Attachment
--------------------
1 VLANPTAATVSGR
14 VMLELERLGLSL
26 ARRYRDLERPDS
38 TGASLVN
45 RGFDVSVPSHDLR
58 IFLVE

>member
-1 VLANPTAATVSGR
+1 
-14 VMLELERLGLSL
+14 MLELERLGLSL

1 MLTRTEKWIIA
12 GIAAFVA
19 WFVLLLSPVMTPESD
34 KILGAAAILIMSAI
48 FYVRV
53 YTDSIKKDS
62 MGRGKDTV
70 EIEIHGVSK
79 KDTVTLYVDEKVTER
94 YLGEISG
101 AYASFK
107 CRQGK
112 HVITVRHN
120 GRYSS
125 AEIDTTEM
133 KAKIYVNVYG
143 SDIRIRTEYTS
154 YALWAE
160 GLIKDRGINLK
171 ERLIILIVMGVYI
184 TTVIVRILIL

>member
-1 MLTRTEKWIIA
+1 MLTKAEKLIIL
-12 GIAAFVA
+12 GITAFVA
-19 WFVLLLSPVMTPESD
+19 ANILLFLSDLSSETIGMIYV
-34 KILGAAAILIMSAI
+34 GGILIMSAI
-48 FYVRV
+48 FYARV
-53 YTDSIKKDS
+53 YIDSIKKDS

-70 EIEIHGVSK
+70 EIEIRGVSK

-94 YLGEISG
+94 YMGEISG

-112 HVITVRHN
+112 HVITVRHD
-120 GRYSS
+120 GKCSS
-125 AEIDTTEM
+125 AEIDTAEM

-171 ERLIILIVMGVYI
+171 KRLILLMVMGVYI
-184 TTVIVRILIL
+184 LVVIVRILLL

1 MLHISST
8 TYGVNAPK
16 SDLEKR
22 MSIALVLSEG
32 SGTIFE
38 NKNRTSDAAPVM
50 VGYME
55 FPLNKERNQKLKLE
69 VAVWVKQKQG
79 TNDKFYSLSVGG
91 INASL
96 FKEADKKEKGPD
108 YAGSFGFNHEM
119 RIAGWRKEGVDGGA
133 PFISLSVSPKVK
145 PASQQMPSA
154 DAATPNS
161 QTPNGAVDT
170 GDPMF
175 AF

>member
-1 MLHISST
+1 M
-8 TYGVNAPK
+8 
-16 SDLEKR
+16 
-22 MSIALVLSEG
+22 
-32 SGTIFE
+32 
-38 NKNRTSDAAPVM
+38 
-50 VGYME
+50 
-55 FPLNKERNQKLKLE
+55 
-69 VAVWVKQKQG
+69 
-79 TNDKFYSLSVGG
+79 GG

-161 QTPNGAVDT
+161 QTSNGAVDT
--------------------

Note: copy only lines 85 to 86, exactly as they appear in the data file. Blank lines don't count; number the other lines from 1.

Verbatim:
-16 SDLEKR
+16 